The Student News Site of Richard Montgomery High School

The Tide

The Student News Site of Richard Montgomery High School

The Tide

The Student News Site of Richard Montgomery High School

The Tide


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Incidents of hate and harassment prompt questions regarding Code of Conduct

Mayah Nachman
Students and staff members walk through Main Street during the school day.

RM has faced multiple incidents of hate and harassment this school year, leading to deeper scrutiny of how the school and MCPS handle such incidents. 

In March, swastikas were found drawn around RM on three different occasions. RM Principal Alicia Deeny wrote a message to the RM community on March 12 after the swastikas were found drawn onto stalls in the boys bathrooms. Ms. Deeny sent an additional email on March 19 after more swastika drawings were found in a stairwell and door at RM. In her emails, Ms. Deeny confirmed that any student involved with incidents such as these would be dealt with in accordance with the MCPS Student Code of Conduct. 

This incident caused many students to feel unsafe at school and sparked worry about similar incidents occurring in the future. 

“When I heard about the swastikas drawings I was extremely disappointed and worried, but not surprised. With the climate of antisemitism at our school I felt that it was only a matter of time until we saw a manifestation of hatred in the form of something like this.  It is terrifying to see,” said  senior Jillian Hilwig, founder of RMs Students Against Antisemitism Club. 

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While many students felt this incident was addressed appropriately by RM’s Administration, many still have concerns about the implications of the swastika drawings, the students responsible for the incidents and what consequences are according to the MCPS Code of Conduct.  

“It’s scary to me that we did not get closure with the second incident, as well as the first really. I don’t know whether the student who did the initial drawing is back in school and how they were punished, and since the second student was not found I don’t know whether they’re still here, capable of doing the same thing or worse,” said a jewish junior who asked to remain anonymous to maintain their privacy.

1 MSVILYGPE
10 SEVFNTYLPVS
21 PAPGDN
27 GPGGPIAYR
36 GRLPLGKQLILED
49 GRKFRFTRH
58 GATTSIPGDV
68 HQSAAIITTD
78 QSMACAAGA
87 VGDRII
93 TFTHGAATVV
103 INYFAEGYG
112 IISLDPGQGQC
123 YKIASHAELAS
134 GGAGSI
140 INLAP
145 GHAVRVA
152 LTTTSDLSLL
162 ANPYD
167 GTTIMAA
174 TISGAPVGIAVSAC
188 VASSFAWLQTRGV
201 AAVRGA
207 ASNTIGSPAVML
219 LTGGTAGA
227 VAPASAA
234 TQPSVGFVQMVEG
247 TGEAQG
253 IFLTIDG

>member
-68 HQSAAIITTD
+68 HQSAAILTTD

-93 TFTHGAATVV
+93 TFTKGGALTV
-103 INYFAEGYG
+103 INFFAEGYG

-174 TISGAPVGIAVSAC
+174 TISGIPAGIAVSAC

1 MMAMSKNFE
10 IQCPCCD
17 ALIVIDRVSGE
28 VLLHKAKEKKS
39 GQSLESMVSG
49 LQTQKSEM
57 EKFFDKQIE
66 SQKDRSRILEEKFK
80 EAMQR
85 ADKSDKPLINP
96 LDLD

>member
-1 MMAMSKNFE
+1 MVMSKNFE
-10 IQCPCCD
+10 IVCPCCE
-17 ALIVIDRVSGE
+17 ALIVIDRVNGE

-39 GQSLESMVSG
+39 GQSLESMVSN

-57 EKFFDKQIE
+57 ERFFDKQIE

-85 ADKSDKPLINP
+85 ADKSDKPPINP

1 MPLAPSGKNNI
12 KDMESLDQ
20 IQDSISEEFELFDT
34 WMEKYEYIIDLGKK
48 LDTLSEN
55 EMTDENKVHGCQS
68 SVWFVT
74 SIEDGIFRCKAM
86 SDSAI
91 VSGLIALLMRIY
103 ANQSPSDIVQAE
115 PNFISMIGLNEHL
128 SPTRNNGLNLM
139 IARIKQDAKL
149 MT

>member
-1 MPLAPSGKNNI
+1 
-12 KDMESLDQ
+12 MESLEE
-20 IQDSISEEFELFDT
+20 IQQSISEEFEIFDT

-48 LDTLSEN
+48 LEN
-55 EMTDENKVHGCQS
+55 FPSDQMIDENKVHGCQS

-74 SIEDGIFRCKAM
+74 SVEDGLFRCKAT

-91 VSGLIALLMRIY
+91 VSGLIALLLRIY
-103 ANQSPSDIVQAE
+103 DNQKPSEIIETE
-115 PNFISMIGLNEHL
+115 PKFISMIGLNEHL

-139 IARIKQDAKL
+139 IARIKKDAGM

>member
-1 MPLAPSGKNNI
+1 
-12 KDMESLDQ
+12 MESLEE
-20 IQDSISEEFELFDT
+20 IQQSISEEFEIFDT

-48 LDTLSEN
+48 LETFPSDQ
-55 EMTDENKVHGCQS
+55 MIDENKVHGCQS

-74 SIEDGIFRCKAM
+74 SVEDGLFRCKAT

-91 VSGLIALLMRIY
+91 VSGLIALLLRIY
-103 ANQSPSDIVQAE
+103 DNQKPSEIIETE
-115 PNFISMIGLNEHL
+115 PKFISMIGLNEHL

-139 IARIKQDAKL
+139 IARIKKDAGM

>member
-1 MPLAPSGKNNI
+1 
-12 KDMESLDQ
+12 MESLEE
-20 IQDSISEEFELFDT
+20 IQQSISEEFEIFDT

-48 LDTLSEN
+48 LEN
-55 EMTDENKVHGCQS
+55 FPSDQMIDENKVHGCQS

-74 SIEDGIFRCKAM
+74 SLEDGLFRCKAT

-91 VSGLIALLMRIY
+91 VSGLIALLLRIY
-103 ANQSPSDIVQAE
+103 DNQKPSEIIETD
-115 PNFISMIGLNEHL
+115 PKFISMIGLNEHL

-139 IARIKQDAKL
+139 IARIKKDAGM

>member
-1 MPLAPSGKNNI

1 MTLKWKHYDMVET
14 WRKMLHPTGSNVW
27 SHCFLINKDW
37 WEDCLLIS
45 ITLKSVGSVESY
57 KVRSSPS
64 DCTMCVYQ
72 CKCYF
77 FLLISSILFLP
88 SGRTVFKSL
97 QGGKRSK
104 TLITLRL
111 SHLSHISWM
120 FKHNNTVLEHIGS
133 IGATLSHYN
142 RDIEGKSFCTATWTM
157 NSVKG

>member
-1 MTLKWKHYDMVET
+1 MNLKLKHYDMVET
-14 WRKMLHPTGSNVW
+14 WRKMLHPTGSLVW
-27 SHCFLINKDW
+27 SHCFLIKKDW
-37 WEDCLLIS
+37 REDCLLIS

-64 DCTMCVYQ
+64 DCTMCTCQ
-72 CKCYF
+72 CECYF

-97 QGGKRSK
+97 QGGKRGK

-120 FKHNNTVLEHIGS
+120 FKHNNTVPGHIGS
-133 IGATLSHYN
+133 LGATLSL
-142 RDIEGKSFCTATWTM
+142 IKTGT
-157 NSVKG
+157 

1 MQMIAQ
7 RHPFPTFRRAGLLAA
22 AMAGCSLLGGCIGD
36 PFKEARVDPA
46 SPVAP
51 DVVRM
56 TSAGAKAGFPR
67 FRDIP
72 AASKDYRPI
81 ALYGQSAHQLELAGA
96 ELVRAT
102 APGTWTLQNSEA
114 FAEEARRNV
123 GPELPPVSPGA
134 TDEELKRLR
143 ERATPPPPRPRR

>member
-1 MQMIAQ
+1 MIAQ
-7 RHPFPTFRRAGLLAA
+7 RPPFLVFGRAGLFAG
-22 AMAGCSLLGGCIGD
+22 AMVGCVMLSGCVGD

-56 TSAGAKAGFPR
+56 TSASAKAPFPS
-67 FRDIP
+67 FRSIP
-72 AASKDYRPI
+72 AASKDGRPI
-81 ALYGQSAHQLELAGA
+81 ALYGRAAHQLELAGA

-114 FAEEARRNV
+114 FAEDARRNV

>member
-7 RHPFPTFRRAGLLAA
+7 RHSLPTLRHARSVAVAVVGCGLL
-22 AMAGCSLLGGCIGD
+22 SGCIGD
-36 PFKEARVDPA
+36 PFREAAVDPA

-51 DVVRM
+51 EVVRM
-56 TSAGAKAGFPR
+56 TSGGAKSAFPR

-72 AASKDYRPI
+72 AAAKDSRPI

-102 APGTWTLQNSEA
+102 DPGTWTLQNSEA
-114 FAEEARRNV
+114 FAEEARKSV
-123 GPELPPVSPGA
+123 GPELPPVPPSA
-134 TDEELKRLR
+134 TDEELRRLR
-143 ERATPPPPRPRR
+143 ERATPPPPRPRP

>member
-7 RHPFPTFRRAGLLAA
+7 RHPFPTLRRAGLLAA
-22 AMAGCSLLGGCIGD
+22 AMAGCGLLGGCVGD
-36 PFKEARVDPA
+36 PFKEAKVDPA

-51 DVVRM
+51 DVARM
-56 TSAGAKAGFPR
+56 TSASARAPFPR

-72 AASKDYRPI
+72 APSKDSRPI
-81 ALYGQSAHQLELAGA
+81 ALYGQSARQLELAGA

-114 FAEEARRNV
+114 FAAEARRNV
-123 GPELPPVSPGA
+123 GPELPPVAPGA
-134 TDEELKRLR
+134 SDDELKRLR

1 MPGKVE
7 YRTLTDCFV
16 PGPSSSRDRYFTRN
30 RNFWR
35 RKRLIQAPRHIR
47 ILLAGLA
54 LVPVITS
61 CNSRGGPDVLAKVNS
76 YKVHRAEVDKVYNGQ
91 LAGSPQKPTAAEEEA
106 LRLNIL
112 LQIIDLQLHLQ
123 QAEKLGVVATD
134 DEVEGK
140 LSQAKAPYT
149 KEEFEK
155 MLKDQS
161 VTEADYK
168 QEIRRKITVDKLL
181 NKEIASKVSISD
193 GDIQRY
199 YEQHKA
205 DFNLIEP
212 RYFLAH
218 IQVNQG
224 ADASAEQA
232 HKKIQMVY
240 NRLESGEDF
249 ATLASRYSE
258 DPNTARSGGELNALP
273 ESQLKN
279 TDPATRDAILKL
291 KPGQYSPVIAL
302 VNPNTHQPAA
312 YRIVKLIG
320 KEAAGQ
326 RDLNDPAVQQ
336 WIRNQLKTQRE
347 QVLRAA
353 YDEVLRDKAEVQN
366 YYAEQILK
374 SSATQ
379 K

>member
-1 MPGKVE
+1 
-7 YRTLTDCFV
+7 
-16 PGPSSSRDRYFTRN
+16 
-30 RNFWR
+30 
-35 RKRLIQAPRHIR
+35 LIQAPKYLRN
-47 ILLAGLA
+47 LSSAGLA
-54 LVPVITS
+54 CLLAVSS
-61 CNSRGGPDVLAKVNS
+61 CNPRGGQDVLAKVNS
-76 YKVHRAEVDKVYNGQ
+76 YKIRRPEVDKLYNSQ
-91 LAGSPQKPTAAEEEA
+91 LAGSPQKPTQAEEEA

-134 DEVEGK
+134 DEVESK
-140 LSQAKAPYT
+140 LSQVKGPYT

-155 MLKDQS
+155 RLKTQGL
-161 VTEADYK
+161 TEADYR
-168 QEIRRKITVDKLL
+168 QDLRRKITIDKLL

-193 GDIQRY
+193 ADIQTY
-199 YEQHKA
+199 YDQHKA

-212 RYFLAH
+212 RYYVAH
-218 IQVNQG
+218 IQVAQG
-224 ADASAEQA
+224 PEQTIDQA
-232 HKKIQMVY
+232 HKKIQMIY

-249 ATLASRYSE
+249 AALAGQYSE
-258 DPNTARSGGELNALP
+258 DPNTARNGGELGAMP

In regards to how incidents such as these are handled, many students are unsure what the Code of Conduct says about how students should be held accountable. 

“I think we heard a lot about the students caught being treated according to the MCPS Code of Conduct, but it isn’t really clear what [the Code] outlines as adequate punishment for such behaviour,” said a senior who asked to remain anonymous in order to help maintain their privacy. 

The MCPS Code of Conduct is a document that outlines MCPS’s philosophy of discipline, expected student conduct and staff responsibilities as well factors affecting disciplinary decisions, disciplinary responses and rights to continued access to instruction.

According to the Code, the tiers of disciplinary action relevant to graffitied hate symbols are levels four and five. Level four addresses serious incidents while keeping the student in school and could include measures such as, parent/guardian and student conferences with an administrator, loss of privileges/removal from extracurricular activities or in-school suspension. Level five responses would remove a student from the school environment due to the severity of behavior they exhibit and could include measures such as out-of-school suspension (long-term (4–10 days) or extended (11–44 days)) and expulsion (exclusion from regular program for 45 days or longer).

According to the MCPS Code of Conduct, Maryland State Law requires that school systems’ disciplinary methods are “primarily proactive and preventative, there are accountable responses to the harm and there is a focus on repairing relationships”. 

Ms Deeny affirmed that RM follows this instruction in her March 12 email, stating that RM students and staff continue to proactively discuss issues, such as antisemitism and racism, via any courses that involve the topics, as well as town halls.